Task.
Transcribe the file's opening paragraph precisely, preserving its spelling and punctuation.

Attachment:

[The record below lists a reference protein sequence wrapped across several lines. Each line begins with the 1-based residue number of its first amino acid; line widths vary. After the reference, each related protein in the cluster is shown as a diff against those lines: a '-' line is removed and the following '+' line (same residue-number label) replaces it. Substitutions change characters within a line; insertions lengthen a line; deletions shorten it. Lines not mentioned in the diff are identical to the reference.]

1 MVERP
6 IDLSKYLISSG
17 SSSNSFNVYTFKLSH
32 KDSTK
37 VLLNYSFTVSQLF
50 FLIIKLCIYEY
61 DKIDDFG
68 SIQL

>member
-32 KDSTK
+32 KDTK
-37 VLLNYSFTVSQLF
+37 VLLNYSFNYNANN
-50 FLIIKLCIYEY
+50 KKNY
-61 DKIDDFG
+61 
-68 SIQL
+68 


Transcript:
[The record below lists a reference protein sequence wrapped across several lines. Each line begins with the 1-based residue number of its first amino acid; line widths vary. After the reference, each related protein in the cluster is shown as a diff against those lines: a '-' line is removed and the following '+' line (same residue-number label) replaces it. Substitutions change characters within a line; insertions lengthen a line; deletions shorten it. Lines not mentioned in the diff are identical to the reference.]